Photo by Billy June Richardson
I love these big beautiful mountains of Southeastern Kentucky, but I almost didn’t get to experience the beauty of them. I almost lost the chance to dance on their peaks. I almost lost the chance to grow up in these hollers and see the glory of God in their beauty. But, by the grace of God, I blossomed like an evening primrose in the dark shadows of a coal mine.
There is an ugly poison in our beautiful mountains. Its name is addiction. It has poisoned generations and — no matter what form it takes — its clutches are visible and heartbreaking. It’s heartbreaking for those in its grasp and for those like me, who have felt the generational curse and consequences of addiction’s reach.
My story is not one of a Phoenix rising from the ashes reborn. Mine is a Joseph story (Genesis 37–50). A story of victory over all the demons in hell and forces of sin and darkness. Mine is a story of angels of mercy and hope. Mine is a story of redemption.
Addiction is an expression of despair, a slough of despondency. My birth parents wallowed in it — blind to the beauty of the eternal paradise before them, and enslaved to the god of alcohol. As they worshiped at its altar, I drowned in the consequences.
I couldn’t find the steps to get myself out; then God sent an angel!
Billy June came on wings of hope with a food basket from her church. (My birth mother had somehow reached a point of despair and contacted Billy June’s church, asking for food for herself.)
This was the kind of despair that spent the food money on alcohol and cigarettes, a despair that caused a mother to attempt to drown her own baby in a bucket of water. It was a despair that nearly ended my life.
Several food baskets later, Billy June was even allowed inside the rusty school bus we called home. That’s when she saw me for the first time. My birth mother had been trying to conceal me and had tried to “get rid of me,” so she could leave Kentucky and go back to my father in Georgia.
“There’s a baby on that bus,” Billy June told a social worker, who agreed to come along on the next food delivery to see for herself and to evaluate the situation for social services.
On that next visit, they were met with ugliness and carbon monoxide fumes so strong the social worker had to leave the bus to vomit outside. They found a baby living on that bus — a baby so pale — with her eyes rolled back in her head. This baby (me) was dying from starvation, multi-organ failure and carbon monoxide poisoning. I had a blood count of 2.4 and had stopped crying and expressing my needs, realizing it was fruitless.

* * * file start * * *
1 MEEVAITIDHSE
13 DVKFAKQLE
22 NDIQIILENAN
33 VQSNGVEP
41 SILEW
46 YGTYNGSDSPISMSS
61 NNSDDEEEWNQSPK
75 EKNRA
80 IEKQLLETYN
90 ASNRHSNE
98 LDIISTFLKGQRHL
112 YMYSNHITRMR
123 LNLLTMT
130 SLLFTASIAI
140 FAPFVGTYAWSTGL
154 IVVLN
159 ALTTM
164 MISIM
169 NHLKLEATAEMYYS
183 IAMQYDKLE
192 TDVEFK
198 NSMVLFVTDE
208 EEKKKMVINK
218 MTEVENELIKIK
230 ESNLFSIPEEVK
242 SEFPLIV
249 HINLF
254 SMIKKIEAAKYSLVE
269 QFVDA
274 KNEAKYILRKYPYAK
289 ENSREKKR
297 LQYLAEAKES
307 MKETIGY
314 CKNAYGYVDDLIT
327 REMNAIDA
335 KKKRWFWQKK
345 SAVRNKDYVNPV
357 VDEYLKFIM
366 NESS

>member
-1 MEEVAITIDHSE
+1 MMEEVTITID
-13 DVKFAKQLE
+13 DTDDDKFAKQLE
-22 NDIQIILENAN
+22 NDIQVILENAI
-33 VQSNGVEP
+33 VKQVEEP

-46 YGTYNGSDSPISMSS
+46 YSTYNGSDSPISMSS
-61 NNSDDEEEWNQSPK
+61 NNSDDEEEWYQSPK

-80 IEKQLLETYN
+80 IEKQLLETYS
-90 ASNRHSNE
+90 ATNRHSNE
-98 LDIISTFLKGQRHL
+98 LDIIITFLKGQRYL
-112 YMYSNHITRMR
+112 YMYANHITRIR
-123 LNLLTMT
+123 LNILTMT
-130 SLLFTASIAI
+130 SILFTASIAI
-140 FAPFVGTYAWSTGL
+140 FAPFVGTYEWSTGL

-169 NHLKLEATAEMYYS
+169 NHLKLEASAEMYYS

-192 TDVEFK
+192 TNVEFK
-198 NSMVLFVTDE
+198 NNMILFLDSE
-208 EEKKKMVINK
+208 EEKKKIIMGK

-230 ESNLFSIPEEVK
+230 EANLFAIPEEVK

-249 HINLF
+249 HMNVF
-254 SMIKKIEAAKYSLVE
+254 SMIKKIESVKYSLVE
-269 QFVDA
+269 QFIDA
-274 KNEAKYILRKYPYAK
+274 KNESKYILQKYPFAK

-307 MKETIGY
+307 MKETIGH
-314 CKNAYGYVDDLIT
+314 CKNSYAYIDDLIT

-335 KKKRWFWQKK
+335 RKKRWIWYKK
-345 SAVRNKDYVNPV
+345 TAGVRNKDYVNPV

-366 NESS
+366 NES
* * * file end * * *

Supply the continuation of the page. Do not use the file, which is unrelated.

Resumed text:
For many months I had lain in a pit of darkness until the doors of death opened to receive me. What a glorious salvation it was the day those doors were slammed shut by the God of all creation!
After I was taken by social services and placed in a loving home, doctors said I wouldn’t last a week. I spent a year recovering physically. However, if I’m honest, every day is a new victory mentally and emotionally. Every day is a testament to God’s mercy. Every day is a day that I can glorify God as a walking billboard of His mercy.
I still suffer from the lasting consequences of addiction’s reach. Mental turmoil and emotional scars from the abuse and abandonment I went through are still potent today. But, through it all, one truth remains: All the forces of evil and darkness cannot compete with my Champion in heaven. What the devil and this fallen world meant for evil, God has transformed into good. Those doors of death have been refined and reformed into beautiful gates of heaven awaiting me one glorious happy day. The chains of addiction haven’t just been broken. In my redemption, the forge where they were created has been razed to the ground and, in doing so, I have been raised to a new life, full of hope.
What a beautiful privilege it is to give my life and place my trust in my Champion! May the rest of my life reflect His glory, redemption, and the hope and comfort that can be found in Him.
Some people say I should have been aborted or left to die. That my suffering should never have happened. That the emotional and mental turmoil I still experience to this day could have been prevented by abortion or death. But I defy them to ignore the immense blessings my God continues to rain down upon me.
Nobody knew the joy that was coming! May my every day be a hallelujah!
You Light a lamp for me.
The Lord, my God, lights up my darkness.
Psalm 18:28 (NLT)
For you are my hiding place;
you protect me from trouble.
You surround me with songs of victory.
Psalm 32:7 (NLT)
Even if my father and mother abandon me,
the Lord will hold me close.
Psalm 27:10 (NLT)